Archive for the ‘commissioning’ Category

HIFI to make a come back in 2010

November 20, 2009

A comment from Gert reveals the news that HIFI will be returning to operations in 2010. This is the third instrument on Herschel alongside SPIRE and PACS. It’s been suffering from technical difficulties which have been investigated for the last several months. A fix has now been determined and we hope that it will rapidly return to full operation once it’s been turned back on.

A full report can be found here.

Good news!


PV Phase Continues

September 11, 2009

Things have been rather quiet of late. This isn’t because nothing is happening. Quite the opposite in fact – lots of work is being done to get the instruments fulling calibrated and their observing modes fully working.

Great progress is being made with our instrument, SPIRE, and lots of interesting things are being seen, but the scientists working on the instrument aren’t allowed to do science with the data being taken at the moment and anyway don’t have time to do it, since they’re hard at work getting the performance tests and calibration done.

Good things, very good things, are on their way though. The first public release of these will be in the middle of December once the initial science observations and the first steps of data analysis have been completed.

And HIFI makes three!

July 15, 2009

As well as the first light images from PACS and SPIRE, HIFI, the high resolution spectrometer on Herschel, also released its first light spectra last week.

HIFI First Light Spectra

This shows lines from ionized carbon, CO and water molecules within the cloud. These lines are totally inaccessible from beneath the Earth’s atmosphere so there have been few studies of them until now. The broad Carbon line at the position of a young, forming star shows the effects of the powerful winds streaming from the star’s surface. To be able to produce spectra so good from an instrument that has yet to be tuned and optimized is quite an achievement!

Herschel instruments ready for PV!

July 8, 2009

Since launch Herschel and its instruments have been going through a testing phase known as Commissioning. Essentially this means making sure everything still works after launch and making sure the whole system works as a whole. The next phase, called Performance Verification consists of much more detailed testing and calibration of the instruments to get them working at optimal performance and to establish all the calibration data needed for full scientific use.

Yesterday there was a review of all three instruments to determine their readiness to move from Commissioning Phase to Performance Verification Phase.

All three are ready to go, which places us one important step closer to real science with Herschel! I’m sure you’ll join me in congratulating the instrument teams on completing this phase successfully!

More news releases next week

July 3, 2009

Watch out for some more press releases from Herschel next Friday!

SPIRE Images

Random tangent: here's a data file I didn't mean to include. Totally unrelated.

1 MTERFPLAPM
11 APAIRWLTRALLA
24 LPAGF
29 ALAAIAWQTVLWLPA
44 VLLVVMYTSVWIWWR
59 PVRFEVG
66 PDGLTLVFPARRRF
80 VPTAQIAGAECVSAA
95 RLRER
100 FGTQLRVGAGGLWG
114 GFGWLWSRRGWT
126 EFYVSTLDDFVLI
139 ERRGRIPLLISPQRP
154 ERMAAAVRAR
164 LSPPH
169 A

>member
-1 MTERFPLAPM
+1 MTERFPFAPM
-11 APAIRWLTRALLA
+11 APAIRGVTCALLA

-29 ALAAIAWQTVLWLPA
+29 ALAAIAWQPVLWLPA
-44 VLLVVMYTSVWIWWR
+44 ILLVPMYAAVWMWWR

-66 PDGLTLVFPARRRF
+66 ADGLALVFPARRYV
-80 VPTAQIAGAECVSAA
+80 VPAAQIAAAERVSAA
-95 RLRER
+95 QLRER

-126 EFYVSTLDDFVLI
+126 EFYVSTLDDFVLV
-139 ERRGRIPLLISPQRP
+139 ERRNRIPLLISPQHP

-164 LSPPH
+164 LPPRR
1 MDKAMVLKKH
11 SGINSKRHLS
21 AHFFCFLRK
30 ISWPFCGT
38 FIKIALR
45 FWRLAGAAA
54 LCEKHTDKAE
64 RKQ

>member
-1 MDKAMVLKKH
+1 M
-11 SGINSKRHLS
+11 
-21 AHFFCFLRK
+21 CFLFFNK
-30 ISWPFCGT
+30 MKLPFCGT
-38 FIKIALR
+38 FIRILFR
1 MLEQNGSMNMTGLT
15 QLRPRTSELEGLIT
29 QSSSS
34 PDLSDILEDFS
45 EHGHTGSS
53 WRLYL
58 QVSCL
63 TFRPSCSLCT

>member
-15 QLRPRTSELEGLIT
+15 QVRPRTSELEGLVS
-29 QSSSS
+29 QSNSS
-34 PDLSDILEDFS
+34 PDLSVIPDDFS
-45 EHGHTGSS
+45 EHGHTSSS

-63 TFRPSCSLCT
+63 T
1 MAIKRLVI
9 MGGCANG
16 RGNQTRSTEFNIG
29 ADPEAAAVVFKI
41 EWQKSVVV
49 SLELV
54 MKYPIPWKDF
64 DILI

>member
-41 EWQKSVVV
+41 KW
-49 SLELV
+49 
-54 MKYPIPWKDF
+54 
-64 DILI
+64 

June 29, 2009

The SPIRE instrument on Herschel has got its first light images.

They’re impressive!

More news hopefully later this week once ESA can sort out a press briefing.

Cooler and cooler…

June 25, 2009

One of the key components of Herschel is its 3.5m primary mirror, the largest ever launched on an astronomical satellite. Because of its unfeasible size, the mirror was launched warm, at room temperature. Herschel operations require a much colder mirror – as cold as possible – since the sensitivity of the detectors is limited by the background thermal noise coming from the mirror. This is why Herschel has such a big sunshade, to keep the light of the sun and earth from heating up the mirror and other parts of the satellite, and ever since launch the primary mirror has been cooling by radiating its heat into space.

The final temperature the mirror reaches will be one of the determining factors in Herschel’s eventual sensitivity. The design requires it to reach about 80K, that’s 80 degrees above absolute zero, or -193 C. This plot shows how things are progressing:
Temperature of Herschel Primary Mirror since launch

For the long stable period form day 5 to day 23 the mirror was heated to keep it at a stable temperature while contaminant gasses were allowed to boil off. Since then the mirror has been cooling well and, as you can see, we’re already pretty close to the goal temperature.

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First Light Images!

June 19, 2009

The PACS instrument on Herschel has taken the observatory’s first images, of the galaxy M51, and they’ve just been released.

Here’s a three colour image at the PACS wavelengths (70, 100 and 160 microns):

PACS images of M51 in the far-IR

PACS images of M51 in the far-IR

You can find more imaformation and more images at the ESA Website.

The telescope and instrument have yet to be fully tuned, but these images are already spectacularly good. Herschel is going to be doing great science!

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I have seen the future…

June 17, 2009

Just got a glimpse of the PACS first light image, and it’s most impressive!

I could tell you more, but then I’d have to kill you, but it should go down very well on Friday at the Paris Air Show.

Hot off the presses… First Light!

June 16, 2009

PACS has seen first light, taking an image of the galaxy M51. I’ve not seen the image yet, it should be made public on Friday and I’m not allowed to see it before that, but the word is that it looks good, and the fast processed image is at least as good as the best images from Spitzer of this object.

Not bad for a first blind ‘point and shoot’!

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